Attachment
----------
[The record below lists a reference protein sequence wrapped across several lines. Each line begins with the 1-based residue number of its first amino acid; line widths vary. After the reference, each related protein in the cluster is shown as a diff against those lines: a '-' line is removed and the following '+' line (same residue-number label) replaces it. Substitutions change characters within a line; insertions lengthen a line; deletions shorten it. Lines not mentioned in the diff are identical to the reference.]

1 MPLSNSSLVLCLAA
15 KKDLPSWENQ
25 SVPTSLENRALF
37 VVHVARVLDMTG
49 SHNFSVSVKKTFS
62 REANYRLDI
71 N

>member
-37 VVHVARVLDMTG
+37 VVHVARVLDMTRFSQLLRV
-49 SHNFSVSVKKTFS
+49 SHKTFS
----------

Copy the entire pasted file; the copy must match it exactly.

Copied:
[The record below lists a reference protein sequence wrapped across several lines. Each line begins with the 1-based residue number of its first amino acid; line widths vary. After the reference, each related protein in the cluster is shown as a diff against those lines: a '-' line is removed and the following '+' line (same residue-number label) replaces it. Substitutions change characters within a line; insertions lengthen a line; deletions shorten it. Lines not mentioned in the diff are identical to the reference.]

1 MPLSNSSLVLCLAA
15 KKDLPSWENQ
25 SVPTSLENRALF
37 VVHVARVLDMTG
49 SHNFSVSVKKTFS
62 REANYRLDI
71 N

>member
-37 VVHVARVLDMTG
+37 VVHVARVLDMTRFSQLLRV
-49 SHNFSVSVKKTFS
+49 SHKTFS